By John E. Mackey & Rajendra S. Sisodia,
In Conscious Capitalism: Liberating the Heroic Spirit of Business (2014) Whole Foods Market co-founder John Mackey and professor and Conscious Capitalism, Inc. co-founder Raj Sisodia argue for the inherent good of both business and capitalism. Featuring some of today’s best-known companies, they illustrate how these two forces can—and do—work most powerfully to create value for all stakeholders: including customers, employees, suppliers, investors, society, and the environment.
These "Conscious Capitalism" companies include Whole Foods Market, Southwest Airlines, Costco, Google, Patagonia, The Container Store, UPS, and dozens of others. We know them; we buy their products or use their services. Now it’s time to better understand how these organizations use four specific tenets—higher purpose, stakeholder integration, conscious leadership, and conscious culture and management—to build strong businesses and help advance capitalism further toward realizing its highest potential.
As leaders of the Conscious Capitalism movement, Mackey and Sisodia argue that aspiring leaders and business builders need to continue on this path of transformation—for the good of both business and society as a whole.
At once a bold defense and re-imagining of capitalism and a blueprint for a new system for doing business grounded in a more evolved ethical consciousness, this book provides a new lens for individuals and companies looking to build a more cooperative, humane, and positive future."
Christine Bader on Huffington Post wrote:
"The optimistic expectation of the authors is that eventually, for the betterment of society and the environment, the major business model will incorporate the principles and practices of “Conscious Capitalism.” Hard data shows that, in the long run, conscious businesses outperform traditionally run companies by a wide margin. In fact, through all the practical advice and insight proffered from successful and compassionate entrepreneurs and businessmen, “Conscious Capitalism” demonstrates conclusively that in business, nice guys don’t always finish last. They may finish first."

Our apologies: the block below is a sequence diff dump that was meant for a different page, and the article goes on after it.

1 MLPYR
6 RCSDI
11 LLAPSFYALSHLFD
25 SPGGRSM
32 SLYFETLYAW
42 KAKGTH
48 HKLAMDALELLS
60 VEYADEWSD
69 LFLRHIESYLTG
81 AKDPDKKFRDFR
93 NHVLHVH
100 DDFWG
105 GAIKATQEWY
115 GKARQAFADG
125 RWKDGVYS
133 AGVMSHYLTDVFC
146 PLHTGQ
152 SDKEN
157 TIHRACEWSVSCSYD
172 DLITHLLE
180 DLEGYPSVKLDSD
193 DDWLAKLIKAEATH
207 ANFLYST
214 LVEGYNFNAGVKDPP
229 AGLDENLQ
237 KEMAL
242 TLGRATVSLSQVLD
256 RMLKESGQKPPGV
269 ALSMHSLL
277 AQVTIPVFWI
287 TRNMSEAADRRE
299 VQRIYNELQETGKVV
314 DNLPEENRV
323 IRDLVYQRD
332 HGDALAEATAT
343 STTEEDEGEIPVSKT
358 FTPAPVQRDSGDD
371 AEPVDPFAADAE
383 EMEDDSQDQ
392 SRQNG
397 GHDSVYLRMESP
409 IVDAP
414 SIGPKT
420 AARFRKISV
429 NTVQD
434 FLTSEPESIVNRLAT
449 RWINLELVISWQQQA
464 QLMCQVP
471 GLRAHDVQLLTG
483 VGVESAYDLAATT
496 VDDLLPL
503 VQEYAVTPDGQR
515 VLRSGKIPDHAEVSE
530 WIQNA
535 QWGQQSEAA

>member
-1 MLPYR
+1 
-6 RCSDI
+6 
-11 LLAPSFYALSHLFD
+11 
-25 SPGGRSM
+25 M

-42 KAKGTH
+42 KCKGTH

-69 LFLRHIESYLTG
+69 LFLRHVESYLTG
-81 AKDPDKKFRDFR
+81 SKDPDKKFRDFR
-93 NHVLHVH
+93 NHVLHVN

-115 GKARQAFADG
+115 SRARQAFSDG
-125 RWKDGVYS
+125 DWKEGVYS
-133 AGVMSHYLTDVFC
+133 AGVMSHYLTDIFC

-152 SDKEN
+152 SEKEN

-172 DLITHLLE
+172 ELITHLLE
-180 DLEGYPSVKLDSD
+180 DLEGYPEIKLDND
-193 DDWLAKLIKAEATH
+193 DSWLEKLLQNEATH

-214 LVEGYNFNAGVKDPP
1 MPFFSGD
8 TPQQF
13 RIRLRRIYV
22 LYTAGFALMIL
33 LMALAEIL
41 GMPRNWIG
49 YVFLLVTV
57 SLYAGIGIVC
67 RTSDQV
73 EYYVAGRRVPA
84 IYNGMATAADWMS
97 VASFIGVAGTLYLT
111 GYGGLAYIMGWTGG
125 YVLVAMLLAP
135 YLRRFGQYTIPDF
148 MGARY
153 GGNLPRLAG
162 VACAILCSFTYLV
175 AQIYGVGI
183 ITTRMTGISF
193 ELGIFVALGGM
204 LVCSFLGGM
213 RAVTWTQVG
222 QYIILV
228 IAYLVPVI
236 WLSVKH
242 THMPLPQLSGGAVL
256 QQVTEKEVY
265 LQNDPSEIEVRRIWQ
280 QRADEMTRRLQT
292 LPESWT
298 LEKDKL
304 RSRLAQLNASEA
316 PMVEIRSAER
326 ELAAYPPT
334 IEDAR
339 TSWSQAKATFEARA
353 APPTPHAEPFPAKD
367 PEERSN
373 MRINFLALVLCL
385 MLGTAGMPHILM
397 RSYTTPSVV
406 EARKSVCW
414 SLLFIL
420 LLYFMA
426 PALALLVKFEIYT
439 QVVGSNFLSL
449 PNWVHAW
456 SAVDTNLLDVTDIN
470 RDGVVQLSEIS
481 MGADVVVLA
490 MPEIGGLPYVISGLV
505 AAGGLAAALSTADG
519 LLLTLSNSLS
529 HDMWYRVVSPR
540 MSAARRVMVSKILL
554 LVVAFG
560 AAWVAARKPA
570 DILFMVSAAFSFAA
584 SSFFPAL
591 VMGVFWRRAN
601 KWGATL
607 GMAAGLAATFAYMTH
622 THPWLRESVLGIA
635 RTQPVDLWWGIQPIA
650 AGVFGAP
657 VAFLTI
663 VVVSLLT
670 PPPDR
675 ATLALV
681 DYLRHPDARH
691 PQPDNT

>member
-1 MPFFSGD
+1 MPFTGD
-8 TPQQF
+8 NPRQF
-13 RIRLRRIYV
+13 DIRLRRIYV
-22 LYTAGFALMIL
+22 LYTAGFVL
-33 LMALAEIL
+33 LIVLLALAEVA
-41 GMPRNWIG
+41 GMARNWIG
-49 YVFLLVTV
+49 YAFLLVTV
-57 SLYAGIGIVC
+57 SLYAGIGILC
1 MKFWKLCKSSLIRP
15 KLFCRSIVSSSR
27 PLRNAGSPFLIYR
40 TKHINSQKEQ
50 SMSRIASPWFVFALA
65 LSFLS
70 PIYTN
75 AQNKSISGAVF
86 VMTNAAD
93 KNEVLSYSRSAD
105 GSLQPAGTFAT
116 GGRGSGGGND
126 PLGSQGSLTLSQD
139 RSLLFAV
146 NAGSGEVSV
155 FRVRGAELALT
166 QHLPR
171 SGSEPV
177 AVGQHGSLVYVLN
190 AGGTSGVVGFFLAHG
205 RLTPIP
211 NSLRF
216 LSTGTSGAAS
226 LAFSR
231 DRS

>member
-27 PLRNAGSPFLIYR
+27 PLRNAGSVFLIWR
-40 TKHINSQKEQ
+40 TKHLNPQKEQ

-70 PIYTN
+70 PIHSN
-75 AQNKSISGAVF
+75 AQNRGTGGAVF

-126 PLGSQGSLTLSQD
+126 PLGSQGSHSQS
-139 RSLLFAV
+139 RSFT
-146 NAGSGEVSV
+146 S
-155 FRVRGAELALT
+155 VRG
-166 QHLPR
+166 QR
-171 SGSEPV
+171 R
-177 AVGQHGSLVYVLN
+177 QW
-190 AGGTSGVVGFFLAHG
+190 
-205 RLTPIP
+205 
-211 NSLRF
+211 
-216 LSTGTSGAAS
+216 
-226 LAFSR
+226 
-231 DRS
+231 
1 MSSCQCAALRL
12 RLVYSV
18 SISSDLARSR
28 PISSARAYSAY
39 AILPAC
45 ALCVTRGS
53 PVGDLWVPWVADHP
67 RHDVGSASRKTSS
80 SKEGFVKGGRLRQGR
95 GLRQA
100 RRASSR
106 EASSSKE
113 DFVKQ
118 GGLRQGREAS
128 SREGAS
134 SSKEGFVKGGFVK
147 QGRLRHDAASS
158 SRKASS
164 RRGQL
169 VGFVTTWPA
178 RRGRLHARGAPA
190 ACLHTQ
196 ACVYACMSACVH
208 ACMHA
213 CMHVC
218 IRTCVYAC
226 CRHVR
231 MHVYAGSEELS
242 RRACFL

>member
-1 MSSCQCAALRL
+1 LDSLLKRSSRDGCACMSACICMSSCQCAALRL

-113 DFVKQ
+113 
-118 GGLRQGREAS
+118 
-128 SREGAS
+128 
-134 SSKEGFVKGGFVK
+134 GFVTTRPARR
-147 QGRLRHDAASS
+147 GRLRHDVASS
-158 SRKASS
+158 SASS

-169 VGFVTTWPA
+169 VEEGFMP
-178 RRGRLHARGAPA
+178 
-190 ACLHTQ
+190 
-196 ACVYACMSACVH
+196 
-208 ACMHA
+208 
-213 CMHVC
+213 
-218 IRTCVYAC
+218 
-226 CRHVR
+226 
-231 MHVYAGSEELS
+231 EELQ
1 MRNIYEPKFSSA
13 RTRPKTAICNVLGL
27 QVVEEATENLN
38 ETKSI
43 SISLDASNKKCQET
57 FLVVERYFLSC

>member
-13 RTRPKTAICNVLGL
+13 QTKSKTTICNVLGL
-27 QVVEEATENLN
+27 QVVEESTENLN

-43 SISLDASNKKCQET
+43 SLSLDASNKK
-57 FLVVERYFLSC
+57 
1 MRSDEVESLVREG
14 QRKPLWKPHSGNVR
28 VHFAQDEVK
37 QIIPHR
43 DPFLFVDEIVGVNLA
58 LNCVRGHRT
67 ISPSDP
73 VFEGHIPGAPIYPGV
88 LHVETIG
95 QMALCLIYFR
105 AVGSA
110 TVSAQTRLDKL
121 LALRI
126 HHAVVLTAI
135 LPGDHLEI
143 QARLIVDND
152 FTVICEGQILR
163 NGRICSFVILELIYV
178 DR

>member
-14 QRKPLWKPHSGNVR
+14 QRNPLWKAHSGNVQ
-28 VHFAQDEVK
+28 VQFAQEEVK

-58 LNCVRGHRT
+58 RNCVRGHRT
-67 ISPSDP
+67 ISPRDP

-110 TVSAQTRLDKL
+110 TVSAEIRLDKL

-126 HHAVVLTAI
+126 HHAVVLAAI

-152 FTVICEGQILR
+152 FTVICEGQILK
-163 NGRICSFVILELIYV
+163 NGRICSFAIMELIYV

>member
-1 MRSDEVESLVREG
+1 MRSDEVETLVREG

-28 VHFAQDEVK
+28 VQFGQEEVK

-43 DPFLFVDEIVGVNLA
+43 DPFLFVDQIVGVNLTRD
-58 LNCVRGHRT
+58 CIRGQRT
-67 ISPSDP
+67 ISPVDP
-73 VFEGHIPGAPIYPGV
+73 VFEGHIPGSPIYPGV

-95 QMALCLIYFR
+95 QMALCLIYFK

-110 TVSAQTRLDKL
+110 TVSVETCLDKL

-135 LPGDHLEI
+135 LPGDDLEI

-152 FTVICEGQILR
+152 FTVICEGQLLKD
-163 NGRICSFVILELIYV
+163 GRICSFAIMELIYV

"Those looking for rigorous analysis and informed inspiration will be disappointed. Conscious Capitalism speaks some truths that are too often left unsaid. But the book falls prey to the same fatal flaw of other business books and CEO treatises: namely, promotion of an oversimplified framework that ignores the complexities of the real world. [...] The starting premise of Conscious Capitalism will be enough to turn off many: that business is “fundamentally good and ethical.” It is true that economic development has lifted millions out of poverty. But business has also harmed individuals and communities around the world [...] if business was inherently good, why should it matter whether its leaders are enlightened or not?"
Short Talk by Author John Mackey
Table of Contents
- Introduction: Awaenings
- 1. Capitalism: Marvelous, Misunderstood, Maligned
- 2. Conscious Capitalism and the Heroic Spirit of Business
Part One - The First Tenet: Higher Purpose
- 3. Purpose: The Corporation's Search for Meaning
- 4. Discovering and Growing Purpose
Part Two - The Second Tenet: Stakeholder Integration
- 5. Loyal, Trusting Customers
- 6. Passionate, Inspired Team Members
- 7. Patient, Purposeful Investors
- 8. Collaborative, Innovative Suppliers
- 9. Flourishing, Welcoming Communities
- 10. A Healthy, Vibrant Environment
- 11. The Outer Circle of Stakeholders
- 12. The Interdependence of Stakeholders
Part Three - The Third Tenet: Conscious Leadership
- 13. The Qualities of Conscious Leadership
- 14. Becoming a Conscious Leader
Part Four - The Fourth Tenet: Conscious Culture and Management
- 15. Conscious Cultures
- 16. Conscious Management
- 17. Becoming a Conscious Business
- 18. The Power and Beauty of Conscious Captitalism
Appendix A: The Business Case for Conscious Capitalism
Appendix B: Conscious Capitalism and Related Ideas
Appendix C: Misconceptions about Conscious Capitalism